Low-fat diets decrease testosterone levels in men, Study says
Recent research has found out that men with european ancestry may experience a greater decrease in testosterone, in response to a low-fat diet. The study is published in the Journal of Steroid Biochemistry and Molecular Biology. Higher endogenous testosterone levels are associated with reduced chronic disease risk and mortality. Since the mid-20th century, there...
Recent research has found out that men with european ancestry may experience a greater decrease in testosterone, in response to a low-fat diet.
The study is published in the Journal of Steroid Biochemistry and Molecular Biology.
Higher endogenous testosterone levels are associated with reduced chronic disease risk and mortality. Since the mid-20th century, there have been significant changes in dietary patterns, and men's testosterone levels have declined in western countries. Cross-sectional studies show inconsistent associations between fat intake and testosterone in men.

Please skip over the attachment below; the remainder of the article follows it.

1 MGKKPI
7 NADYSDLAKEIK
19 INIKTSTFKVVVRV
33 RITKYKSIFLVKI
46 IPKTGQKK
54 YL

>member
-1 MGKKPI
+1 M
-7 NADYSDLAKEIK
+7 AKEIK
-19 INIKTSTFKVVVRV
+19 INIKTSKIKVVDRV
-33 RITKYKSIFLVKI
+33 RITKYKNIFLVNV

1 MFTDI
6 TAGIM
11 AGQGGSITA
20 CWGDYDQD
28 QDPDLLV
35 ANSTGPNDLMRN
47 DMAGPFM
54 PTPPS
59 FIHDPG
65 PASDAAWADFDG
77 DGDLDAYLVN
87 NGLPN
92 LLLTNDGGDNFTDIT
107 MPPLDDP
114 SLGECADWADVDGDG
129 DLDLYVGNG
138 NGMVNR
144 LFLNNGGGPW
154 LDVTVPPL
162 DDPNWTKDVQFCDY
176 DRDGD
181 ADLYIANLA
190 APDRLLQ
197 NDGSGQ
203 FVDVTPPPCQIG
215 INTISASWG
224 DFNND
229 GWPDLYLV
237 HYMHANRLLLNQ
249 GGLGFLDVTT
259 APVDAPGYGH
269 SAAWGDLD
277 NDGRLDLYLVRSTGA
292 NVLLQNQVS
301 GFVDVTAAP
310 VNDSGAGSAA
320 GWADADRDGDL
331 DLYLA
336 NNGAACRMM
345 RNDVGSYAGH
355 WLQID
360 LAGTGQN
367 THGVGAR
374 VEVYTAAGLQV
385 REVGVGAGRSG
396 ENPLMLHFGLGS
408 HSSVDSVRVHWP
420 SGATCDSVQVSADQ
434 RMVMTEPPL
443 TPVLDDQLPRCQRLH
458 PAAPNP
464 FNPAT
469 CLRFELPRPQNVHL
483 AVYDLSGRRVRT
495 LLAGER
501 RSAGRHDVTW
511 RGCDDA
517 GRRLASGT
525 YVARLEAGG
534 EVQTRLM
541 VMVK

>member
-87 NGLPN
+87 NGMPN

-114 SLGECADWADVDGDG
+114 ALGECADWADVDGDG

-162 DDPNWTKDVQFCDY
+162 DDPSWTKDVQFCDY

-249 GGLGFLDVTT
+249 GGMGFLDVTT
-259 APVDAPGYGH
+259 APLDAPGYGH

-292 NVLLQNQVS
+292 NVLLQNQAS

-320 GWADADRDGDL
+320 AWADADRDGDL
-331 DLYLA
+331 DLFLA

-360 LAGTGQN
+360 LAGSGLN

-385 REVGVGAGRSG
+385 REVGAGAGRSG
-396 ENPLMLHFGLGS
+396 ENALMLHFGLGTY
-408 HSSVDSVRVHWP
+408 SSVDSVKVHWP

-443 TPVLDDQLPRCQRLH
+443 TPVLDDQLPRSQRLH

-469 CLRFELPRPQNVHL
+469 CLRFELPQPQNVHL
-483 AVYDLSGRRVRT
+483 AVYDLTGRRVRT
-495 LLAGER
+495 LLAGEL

Therefore, Joseph Whittaker and Kexin Wu from the School of Allied Health and Community, University of Worcester, Henwick Grove, United Kingdom carried out the present study with the objective to study the association between low-fat diets and testosterone in men.
Studies eligible for inclusion were intervention studies, with minimal confounding variables, comparing the effect of low-fat vs high-fat diets on men's sex hormones. 9 databases were searched from their inception yielding 6 eligible studies, with a total of 206 participants.
Random effects meta-analyses were performed using Cochrane's Review Manager software. Cochrane's risk of bias tool was used for quality assessment.
The results showed that -
a. There were significant decreases in sex hormones on low-fat vs high-fat diets. b. Standardised mean differences with 95 % confidence intervals (CI) for outcomes were: total testosterone [−0.38 (95 % CI −0.75 to −0.01) P = 0.04]; free testosterone [−0.37 (95 % CI −0.63 to −0.11) P = 0.005]; urinary testosterone [−0.38 (CI 95 % −0.66 to −0.09) P = 0.009]; and dihydrotestosterone [−0.3 (CI 95 % −0.56 to −0.03) P = 0.03].
c. There were no significant differences for luteinising hormone or sex hormone binding globulin.
d. Subgroup analysis for total testosterone, European and North American men, showed a stronger effect [−0.52 (95 % CI −0.75 to −0.3) P < 0.001].
Hence, it was concluded that "Low-fat diets appear to decrease testosterone levels in men, but further randomised controlled trials are needed to confirm this effect. Men with European ancestry may experience a greater decrease in testosterone, in response to a low-fat diet."
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